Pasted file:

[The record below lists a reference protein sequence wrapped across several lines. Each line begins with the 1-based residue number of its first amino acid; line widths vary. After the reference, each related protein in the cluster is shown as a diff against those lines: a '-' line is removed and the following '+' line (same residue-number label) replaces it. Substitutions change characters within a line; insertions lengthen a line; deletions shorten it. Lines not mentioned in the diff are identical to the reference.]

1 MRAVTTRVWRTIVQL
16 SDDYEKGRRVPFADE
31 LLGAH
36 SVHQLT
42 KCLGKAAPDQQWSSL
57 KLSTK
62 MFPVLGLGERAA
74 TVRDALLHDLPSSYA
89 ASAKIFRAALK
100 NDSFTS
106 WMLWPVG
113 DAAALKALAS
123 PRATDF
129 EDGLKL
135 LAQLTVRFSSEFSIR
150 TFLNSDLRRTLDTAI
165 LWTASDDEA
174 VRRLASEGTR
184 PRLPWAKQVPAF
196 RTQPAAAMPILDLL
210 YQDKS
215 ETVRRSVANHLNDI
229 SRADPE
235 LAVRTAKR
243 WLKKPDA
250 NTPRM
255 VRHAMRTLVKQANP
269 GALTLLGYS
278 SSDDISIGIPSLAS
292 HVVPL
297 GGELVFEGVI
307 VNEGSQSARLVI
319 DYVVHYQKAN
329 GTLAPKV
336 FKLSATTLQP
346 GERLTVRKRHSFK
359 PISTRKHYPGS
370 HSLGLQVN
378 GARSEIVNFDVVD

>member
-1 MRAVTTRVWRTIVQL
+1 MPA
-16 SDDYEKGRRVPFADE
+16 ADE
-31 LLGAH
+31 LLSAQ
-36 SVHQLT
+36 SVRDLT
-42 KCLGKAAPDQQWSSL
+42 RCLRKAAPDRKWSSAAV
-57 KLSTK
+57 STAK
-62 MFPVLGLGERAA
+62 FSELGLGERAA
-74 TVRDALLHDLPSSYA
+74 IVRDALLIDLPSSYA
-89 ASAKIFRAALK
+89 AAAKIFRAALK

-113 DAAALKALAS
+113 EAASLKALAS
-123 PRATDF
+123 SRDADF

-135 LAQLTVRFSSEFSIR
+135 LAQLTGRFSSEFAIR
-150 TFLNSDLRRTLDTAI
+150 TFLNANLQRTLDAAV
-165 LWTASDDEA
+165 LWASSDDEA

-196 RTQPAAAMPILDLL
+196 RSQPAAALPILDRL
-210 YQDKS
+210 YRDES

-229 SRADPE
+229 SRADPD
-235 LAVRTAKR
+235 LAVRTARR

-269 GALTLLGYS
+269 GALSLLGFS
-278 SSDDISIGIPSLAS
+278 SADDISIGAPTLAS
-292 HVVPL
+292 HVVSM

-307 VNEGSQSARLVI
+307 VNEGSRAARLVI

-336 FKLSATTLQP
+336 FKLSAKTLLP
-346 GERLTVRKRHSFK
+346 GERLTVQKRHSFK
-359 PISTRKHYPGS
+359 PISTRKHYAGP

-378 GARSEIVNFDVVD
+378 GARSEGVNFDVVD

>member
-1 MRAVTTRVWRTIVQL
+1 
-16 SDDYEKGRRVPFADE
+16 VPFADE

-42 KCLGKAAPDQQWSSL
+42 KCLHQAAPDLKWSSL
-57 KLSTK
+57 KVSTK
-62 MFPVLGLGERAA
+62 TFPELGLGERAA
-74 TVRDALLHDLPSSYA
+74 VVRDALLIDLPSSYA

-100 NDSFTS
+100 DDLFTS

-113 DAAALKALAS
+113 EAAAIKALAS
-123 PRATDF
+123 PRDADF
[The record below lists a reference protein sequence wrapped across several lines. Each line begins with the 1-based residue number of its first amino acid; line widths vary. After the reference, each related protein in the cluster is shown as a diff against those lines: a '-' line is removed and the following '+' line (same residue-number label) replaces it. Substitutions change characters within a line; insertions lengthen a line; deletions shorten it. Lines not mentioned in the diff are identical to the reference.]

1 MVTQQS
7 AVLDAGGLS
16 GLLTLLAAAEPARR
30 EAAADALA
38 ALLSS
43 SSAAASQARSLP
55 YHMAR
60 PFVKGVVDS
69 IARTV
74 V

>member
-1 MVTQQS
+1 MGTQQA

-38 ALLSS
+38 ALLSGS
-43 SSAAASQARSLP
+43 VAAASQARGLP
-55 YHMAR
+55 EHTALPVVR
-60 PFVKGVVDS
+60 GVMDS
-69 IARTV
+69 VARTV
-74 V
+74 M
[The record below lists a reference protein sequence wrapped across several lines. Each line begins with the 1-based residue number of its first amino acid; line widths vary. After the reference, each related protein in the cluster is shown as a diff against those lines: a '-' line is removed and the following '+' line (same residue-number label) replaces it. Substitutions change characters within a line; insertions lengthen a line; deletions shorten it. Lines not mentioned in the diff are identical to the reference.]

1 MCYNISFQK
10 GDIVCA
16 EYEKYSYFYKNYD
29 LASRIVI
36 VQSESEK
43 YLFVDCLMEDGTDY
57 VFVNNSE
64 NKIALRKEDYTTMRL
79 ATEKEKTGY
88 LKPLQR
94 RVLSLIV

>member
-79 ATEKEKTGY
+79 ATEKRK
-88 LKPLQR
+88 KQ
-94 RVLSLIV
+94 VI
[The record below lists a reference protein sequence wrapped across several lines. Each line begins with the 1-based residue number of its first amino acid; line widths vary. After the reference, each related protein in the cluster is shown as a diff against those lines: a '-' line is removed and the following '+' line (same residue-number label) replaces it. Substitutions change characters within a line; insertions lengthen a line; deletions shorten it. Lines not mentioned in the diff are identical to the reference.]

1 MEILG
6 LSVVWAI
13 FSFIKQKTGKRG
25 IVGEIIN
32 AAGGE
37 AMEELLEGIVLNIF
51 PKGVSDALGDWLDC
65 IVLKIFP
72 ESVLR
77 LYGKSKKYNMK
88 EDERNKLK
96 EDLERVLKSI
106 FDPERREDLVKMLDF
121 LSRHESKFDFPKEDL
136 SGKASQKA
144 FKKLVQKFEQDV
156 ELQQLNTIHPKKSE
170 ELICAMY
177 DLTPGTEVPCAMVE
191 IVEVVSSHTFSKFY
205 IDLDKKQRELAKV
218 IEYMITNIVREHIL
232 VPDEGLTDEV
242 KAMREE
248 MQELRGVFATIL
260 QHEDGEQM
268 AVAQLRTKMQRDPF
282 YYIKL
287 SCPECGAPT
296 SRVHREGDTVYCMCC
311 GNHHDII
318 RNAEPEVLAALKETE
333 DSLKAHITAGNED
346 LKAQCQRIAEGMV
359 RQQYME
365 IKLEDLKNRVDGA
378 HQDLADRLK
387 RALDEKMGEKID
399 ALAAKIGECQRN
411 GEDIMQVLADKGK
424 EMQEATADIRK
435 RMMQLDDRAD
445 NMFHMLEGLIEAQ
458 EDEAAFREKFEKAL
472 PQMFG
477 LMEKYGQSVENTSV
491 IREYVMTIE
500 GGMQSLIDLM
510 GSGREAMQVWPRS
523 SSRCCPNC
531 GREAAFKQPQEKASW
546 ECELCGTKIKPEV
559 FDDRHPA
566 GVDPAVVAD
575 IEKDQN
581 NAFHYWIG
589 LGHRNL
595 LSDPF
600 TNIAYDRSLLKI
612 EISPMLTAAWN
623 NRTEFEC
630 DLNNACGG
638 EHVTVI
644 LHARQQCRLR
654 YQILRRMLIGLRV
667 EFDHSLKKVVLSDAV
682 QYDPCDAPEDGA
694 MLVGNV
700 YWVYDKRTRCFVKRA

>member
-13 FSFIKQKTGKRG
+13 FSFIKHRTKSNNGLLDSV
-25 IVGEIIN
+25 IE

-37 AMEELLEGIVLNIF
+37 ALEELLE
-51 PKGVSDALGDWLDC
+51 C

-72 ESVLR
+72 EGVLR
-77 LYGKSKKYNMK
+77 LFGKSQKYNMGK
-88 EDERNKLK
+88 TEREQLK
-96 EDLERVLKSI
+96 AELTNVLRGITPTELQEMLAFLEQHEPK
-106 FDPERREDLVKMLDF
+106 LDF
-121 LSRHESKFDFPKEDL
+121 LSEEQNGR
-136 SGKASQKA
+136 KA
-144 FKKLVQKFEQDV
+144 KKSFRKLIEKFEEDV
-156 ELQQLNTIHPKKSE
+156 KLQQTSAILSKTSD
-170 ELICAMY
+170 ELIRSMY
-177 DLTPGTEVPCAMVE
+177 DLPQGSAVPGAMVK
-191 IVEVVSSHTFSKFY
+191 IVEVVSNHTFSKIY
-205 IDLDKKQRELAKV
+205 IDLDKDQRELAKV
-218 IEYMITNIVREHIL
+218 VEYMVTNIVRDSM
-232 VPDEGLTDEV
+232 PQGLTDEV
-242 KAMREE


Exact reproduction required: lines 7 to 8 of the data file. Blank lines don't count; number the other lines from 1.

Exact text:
57 KLSTK
62 MFPVLGLGERAA